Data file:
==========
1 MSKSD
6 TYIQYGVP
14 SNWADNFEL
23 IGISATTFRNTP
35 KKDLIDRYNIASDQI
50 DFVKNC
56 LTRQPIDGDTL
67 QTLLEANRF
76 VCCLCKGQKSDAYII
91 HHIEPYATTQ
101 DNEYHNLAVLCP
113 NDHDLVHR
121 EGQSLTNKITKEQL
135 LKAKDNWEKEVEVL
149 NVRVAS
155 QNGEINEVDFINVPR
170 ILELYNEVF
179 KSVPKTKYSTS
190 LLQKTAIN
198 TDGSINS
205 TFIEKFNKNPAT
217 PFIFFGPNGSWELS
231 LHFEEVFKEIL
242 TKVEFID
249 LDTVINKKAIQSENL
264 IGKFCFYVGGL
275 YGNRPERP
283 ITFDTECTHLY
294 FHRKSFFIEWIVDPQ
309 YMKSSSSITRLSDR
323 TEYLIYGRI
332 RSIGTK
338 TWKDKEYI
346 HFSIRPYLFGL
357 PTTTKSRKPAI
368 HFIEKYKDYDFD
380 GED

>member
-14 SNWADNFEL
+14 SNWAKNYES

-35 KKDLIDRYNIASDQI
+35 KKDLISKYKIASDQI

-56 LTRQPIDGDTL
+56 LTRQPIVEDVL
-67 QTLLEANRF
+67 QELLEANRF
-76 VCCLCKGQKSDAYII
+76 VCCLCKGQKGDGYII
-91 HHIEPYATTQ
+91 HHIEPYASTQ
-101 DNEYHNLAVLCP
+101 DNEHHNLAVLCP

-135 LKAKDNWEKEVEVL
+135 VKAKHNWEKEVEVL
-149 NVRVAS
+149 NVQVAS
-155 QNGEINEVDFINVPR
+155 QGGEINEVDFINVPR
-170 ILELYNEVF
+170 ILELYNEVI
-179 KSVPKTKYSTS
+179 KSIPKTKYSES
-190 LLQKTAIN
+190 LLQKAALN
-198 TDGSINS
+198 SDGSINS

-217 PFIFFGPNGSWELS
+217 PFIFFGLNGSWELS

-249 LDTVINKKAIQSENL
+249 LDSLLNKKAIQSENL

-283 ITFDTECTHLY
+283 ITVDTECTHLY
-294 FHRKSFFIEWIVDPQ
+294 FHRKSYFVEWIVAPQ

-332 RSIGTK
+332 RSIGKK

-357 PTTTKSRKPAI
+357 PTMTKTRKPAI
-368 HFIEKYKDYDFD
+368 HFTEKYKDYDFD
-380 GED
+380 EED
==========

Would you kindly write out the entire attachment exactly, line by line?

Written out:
1 MSKSD
6 TYIQYGVP
14 SNWADNFEL
23 IGISATTFRNTP
35 KKDLIDRYNIASDQI
50 DFVKNC
56 LTRQPIDGDTL
67 QTLLEANRF
76 VCCLCKGQKSDAYII
91 HHIEPYATTQ
101 DNEYHNLAVLCP
113 NDHDLVHR
121 EGQSLTNKITKEQL
135 LKAKDNWEKEVEVL
149 NVRVAS
155 QNGEINEVDFINVPR
170 ILELYNEVF
179 KSVPKTKYSTS
190 LLQKTAIN
198 TDGSINS
205 TFIEKFNKNPAT
217 PFIFFGPNGSWELS
231 LHFEEVFKEIL
242 TKVEFID
249 LDTVINKKAIQSENL
264 IGKFCFYVGGL
275 YGNRPERP
283 ITFDTECTHLY
294 FHRKSFFIEWIVDPQ
309 YMKSSSSITRLSDR
323 TEYLIYGRI
332 RSIGTK
338 TWKDKEYI
346 HFSIRPYLFGL
357 PTTTKSRKPAI
368 HFIEKYKDYDFD
380 GED

>member
-14 SNWADNFEL
+14 SNWAKNYES

-35 KKDLIDRYNIASDQI
+35 KKDLISKYKIASDQI

-56 LTRQPIDGDTL
+56 LTRQPIVEDVL
-67 QTLLEANRF
+67 QELLEANRF
-76 VCCLCKGQKSDAYII
+76 VCCLCKGQKGDGYII
-91 HHIEPYATTQ
+91 HHIEPYASTQ
-101 DNEYHNLAVLCP
+101 DNEHHNLAVLCP

-135 LKAKDNWEKEVEVL
+135 VKAKHNWEKEVEVL
-149 NVRVAS
+149 NVQVAS
-155 QNGEINEVDFINVPR
+155 QGGEINEVDFINVPR
-170 ILELYNEVF
+170 ILELYNEVI
-179 KSVPKTKYSTS
+179 KSIPKTKYSES
-190 LLQKTAIN
+190 LLQKAALN
-198 TDGSINS
+198 SDGSINS

-217 PFIFFGPNGSWELS
+217 PFIFFGLNGSWELS

-249 LDTVINKKAIQSENL
+249 LDSLLNKKAIQSENL

-283 ITFDTECTHLY
+283 ITVDTECTHLY
-294 FHRKSFFIEWIVDPQ
+294 FHRKSYFVEWIVAPQ

-332 RSIGTK
+332 RSIGKK

-357 PTTTKSRKPAI
+357 PTMTKTRKPAI
-368 HFIEKYKDYDFD
+368 HFTEKYKDYDFD
-380 GED
+380 EED